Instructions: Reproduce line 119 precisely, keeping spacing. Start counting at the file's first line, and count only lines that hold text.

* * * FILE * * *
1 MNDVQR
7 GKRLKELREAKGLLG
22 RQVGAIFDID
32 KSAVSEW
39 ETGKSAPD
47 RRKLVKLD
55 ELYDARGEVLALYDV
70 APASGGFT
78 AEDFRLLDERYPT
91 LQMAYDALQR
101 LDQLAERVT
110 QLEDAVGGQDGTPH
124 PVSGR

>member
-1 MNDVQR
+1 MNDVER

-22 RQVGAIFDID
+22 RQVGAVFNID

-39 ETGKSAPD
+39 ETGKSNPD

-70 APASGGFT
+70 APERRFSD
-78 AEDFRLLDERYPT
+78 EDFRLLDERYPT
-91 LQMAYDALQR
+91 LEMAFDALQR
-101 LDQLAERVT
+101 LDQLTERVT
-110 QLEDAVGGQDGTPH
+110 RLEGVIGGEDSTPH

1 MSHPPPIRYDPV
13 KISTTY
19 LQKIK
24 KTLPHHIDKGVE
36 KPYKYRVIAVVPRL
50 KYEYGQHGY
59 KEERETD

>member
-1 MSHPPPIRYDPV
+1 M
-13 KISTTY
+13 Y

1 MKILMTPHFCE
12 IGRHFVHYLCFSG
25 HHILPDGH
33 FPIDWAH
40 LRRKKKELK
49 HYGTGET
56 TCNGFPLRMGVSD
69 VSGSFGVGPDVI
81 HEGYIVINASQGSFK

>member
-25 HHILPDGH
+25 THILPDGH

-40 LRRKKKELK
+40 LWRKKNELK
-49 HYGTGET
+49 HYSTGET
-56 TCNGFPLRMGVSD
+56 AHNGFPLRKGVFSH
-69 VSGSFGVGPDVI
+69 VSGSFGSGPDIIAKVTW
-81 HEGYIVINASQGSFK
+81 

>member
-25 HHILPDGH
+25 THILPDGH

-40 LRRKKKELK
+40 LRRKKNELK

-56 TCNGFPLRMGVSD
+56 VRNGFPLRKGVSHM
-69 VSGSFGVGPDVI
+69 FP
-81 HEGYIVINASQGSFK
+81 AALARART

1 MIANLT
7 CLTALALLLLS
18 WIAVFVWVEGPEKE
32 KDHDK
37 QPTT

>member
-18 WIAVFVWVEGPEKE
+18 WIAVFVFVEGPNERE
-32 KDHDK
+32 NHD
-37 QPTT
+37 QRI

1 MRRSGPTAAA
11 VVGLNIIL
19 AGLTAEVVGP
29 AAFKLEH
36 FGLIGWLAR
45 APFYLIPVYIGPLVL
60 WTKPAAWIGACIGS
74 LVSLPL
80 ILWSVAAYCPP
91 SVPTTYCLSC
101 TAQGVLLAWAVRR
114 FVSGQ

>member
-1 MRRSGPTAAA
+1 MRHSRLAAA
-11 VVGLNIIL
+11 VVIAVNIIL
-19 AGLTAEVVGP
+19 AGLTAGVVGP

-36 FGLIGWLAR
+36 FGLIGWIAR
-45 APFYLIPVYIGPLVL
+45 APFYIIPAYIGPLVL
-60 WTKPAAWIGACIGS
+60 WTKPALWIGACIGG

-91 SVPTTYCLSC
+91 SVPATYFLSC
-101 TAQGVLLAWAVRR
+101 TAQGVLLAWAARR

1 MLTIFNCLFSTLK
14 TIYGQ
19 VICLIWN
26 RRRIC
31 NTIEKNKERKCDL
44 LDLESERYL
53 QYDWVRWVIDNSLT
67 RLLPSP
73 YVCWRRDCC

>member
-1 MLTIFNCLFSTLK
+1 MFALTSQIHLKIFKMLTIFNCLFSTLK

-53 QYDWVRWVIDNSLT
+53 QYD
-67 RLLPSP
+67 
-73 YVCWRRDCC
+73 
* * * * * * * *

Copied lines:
19 VICLIWN